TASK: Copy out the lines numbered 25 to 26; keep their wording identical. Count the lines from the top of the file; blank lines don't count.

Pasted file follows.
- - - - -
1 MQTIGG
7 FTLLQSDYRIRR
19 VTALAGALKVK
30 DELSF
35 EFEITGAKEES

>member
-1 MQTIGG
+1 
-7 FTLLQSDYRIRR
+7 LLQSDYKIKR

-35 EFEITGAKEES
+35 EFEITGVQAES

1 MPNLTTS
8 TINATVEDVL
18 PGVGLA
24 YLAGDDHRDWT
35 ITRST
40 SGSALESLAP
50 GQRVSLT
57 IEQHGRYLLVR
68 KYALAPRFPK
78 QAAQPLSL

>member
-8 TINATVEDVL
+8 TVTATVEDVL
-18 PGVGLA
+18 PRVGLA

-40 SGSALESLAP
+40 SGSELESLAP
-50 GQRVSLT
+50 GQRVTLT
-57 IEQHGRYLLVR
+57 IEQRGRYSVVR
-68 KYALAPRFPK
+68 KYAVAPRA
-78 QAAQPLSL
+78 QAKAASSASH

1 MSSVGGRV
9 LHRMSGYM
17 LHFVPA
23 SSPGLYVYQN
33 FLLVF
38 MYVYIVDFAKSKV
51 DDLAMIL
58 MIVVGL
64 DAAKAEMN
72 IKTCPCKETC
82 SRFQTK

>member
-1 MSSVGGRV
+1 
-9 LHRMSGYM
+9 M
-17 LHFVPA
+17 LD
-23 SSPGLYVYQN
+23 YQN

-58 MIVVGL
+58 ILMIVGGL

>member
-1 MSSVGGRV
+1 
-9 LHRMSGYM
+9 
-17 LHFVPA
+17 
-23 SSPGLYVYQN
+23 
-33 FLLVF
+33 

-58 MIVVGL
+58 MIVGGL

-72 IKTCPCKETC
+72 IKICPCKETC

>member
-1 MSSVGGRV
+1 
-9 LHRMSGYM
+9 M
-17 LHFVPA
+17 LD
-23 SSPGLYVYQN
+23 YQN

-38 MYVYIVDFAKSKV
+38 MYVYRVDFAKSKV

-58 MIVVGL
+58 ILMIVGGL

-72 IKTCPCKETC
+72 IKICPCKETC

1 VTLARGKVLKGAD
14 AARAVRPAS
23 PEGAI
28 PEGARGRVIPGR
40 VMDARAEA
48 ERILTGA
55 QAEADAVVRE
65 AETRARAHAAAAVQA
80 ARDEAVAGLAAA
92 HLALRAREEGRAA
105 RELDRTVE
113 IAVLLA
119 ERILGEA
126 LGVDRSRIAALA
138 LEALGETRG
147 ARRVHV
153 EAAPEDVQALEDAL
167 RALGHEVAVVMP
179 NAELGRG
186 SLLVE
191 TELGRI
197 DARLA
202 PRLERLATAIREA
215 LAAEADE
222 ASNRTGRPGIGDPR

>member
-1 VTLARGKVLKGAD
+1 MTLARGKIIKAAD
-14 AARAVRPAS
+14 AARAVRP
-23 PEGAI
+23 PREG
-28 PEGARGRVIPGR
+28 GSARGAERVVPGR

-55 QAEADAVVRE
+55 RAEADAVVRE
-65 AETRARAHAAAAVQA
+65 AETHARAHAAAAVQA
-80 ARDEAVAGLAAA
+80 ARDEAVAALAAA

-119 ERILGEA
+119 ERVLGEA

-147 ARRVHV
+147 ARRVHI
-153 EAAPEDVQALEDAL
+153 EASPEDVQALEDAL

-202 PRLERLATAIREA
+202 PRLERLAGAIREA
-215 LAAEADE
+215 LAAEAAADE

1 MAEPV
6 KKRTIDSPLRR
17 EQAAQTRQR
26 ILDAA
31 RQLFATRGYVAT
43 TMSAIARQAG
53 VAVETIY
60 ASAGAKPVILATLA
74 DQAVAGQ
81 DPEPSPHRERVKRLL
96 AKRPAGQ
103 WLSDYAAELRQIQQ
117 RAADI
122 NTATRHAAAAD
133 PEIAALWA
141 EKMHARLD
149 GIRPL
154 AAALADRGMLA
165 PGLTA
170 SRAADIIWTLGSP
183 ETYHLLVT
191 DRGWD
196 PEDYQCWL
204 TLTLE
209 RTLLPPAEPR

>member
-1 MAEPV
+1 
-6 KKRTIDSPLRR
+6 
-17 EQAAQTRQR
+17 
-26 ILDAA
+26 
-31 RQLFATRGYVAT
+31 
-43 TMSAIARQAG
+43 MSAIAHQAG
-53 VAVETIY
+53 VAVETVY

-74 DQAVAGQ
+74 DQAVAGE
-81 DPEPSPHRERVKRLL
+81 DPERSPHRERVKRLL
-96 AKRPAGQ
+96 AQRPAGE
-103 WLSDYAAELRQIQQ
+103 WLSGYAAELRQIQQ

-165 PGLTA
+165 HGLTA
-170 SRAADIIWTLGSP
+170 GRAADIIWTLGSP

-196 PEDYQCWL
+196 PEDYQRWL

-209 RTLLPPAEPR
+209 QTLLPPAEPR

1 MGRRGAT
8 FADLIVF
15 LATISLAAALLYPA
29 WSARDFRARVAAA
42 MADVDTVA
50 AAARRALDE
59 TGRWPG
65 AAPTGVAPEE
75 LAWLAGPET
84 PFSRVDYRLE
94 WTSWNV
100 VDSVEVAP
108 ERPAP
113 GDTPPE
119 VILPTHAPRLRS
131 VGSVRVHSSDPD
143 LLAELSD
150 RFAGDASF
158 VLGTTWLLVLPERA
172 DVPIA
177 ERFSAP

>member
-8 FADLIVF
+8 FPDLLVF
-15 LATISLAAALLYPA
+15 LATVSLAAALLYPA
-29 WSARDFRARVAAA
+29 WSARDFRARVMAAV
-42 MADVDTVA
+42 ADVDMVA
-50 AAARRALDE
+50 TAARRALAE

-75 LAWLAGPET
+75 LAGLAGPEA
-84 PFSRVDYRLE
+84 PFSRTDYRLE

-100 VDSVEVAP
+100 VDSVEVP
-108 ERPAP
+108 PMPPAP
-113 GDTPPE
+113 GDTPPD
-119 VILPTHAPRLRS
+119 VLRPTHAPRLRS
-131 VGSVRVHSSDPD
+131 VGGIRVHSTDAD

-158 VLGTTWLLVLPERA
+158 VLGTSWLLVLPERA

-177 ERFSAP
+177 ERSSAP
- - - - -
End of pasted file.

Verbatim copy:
+8 TVTATVEDVL
-18 PGVGLA